Bible Study with Jairus – Leviticus 24
Leviticus 24 begins with the Lord commanding Moses to let the Israelites bring olive oil to him to make the lamps burn continually (which Aaron is in charge of doing). The Lord also instructed him to put the twelve loaves of bread on the table of pure gold and as well as some pure incense on the bread to be presented as food offering to Him. Every Sabbath, the breads shall be changed before Him.
The second story is about the son in the tribe of Dan of Israel, who is married to an Egyptian, who blasphemed the Name of the Lord with a curse. In the end, the Lord commanded Moses to let the Israelites stone him to death.
After this story, the Lord enacted a law regarding murder. It is as follows:
17 “Anyone who takes the life of a human being is to be put to death. 18 Anyone who takes the life of someone’s animal must make restitution—life for life. 19 Anyone who injures their neighbor is to be injured in the same manner: 20 fracture for fracture, eye for eye, tooth for tooth. The one who has inflicted the injury must suffer the same injury.” (NIV, Leviticus 24:17-20)
What is the relationship between these three stories? What is this chapter trying to say?
First of all, one of the questions that we have to consider is why the Lord immediately established the law at the trial regarding the punishments for murder after the son blasphemed the Name of the Lord. My insight is that in the eyes of God, murder is as serious as blaspheming His name. Because man is created in the image of God, the dwelling place of God is with man, and our bodies are the temple of the Holy Spirit. Therefore, whoever hurts the temple of God, will be hurt by Him.
We started discussing the death penalty and trial in our Bible study. This passage in Leviticus 24 is often used as one of the arguments for those who support the death penalty. But there is also a lot of debate in the United States regarding whether or not there should be a death penalty.
I remember when I was a reporter in Los Angeles, I was covering an event. There was a murderer who turned to God in repentance in prison and has become a role model for youth street gangs. He helped many youth street gangs to repent and believe in the Lord. So when California Governor Schwarzenegger approved his death sentence, it caused a lot of controversy. In one of the events, I interviewed a group of Christian pastors who protested against the death penalty sentence for this man. One of the pastors at the event said that God did not apply a death sentence to Cain, the first person to commit murder. God even prevented others from killing Cain and put a mark on him. Anyone who killed Cain would suffer vengeance seven times over. The pastor’s words left a deep impression on me.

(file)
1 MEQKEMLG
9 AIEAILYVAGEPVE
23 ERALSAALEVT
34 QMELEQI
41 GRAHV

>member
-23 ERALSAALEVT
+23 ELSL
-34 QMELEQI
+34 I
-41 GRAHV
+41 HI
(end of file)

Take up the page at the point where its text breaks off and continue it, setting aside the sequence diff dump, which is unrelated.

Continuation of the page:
Those who advocate the use of death penalty believe that this is the clear provision of the Word of God in Leviticus 24. They believe that without the death penalty, it’s difficult to deter people from committing crimes. But those who oppose the death penalty believe that even those who have committed crimes are created in the image of God. They also need opportunities for forgiveness and redemption.
Though the death penalty is a topic of much discussion, that’s not the focus of this chapter. Is there a direct or indirect relationship between it and the lamp that Arron had to burn continually in the tabernacle?
I think there is a direct relationship. Let’s see what kind of relationship they have.
Proverbs 20:27 (NIV) tells us that “the spirit of man is the lamp of the Lord.” If you regard man as a tabernacle, then the spirit inside is the lamp of the Lord. The work of the high priest Aaron in the sanctuary of the Old Testament is also the royal priesthood in our New Testament today. It is through continually praying, repenting, and purifying ourselves “fan into flames the spiritual gift God” (2 Tim 1:6) just as letting the lights on the golden lampstand in the sanctuary in the Old Testament burn continually.
We know that the burning lamps on the golden lampstand are from the oil of the pressed olives, and the olive oil represents the Holy Spirit, but the Bible clearly tells us, “ whom he poured out on us generously through Jesus Christ our Savior” (NIV, Titus 3:6). In other words, the Holy Spirit has always existed. But if Jesus Christ had not borne our sins and endured those crushing blows on the cross, the Holy Spirit wouldn’t be able to pour out abundantly on us.